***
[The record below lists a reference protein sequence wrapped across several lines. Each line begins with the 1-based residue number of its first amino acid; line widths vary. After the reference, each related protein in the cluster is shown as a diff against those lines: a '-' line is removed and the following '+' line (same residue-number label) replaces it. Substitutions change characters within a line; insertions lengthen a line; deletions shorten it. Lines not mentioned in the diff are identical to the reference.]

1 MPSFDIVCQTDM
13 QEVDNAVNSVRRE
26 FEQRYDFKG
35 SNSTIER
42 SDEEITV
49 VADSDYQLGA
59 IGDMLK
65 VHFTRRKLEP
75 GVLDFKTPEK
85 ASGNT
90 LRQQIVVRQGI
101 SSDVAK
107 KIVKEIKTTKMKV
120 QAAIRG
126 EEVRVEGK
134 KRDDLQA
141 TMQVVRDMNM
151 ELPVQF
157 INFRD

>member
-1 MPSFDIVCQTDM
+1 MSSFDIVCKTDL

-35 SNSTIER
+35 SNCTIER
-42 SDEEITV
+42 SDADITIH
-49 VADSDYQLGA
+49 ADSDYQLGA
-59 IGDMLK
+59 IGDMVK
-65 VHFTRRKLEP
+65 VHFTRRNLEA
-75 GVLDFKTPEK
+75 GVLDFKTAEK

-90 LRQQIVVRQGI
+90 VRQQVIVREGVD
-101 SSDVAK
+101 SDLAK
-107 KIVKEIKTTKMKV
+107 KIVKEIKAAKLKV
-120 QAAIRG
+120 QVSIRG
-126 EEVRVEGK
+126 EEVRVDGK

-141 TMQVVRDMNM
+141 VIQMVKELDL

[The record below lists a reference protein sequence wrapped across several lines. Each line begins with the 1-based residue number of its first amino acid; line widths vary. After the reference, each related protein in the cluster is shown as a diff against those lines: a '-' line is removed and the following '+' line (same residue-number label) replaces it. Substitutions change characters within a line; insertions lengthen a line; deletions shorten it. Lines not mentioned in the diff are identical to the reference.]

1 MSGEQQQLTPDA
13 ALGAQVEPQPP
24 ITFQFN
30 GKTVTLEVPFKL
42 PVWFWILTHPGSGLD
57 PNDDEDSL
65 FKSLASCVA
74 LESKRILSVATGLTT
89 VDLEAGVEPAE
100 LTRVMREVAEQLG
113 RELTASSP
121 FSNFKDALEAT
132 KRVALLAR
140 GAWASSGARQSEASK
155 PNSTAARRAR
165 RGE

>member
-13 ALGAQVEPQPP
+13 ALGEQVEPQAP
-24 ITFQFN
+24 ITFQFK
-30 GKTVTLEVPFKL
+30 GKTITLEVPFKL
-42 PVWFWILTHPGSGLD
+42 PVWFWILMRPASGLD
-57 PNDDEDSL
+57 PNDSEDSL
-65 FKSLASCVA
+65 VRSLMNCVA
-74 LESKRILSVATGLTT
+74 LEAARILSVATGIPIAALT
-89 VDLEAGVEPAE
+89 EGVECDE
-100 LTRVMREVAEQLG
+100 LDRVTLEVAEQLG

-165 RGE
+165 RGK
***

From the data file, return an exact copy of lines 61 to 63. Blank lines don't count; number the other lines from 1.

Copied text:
132 KRVALLAR
140 GAWASSGARQSEASK
155 PNSTAARRAR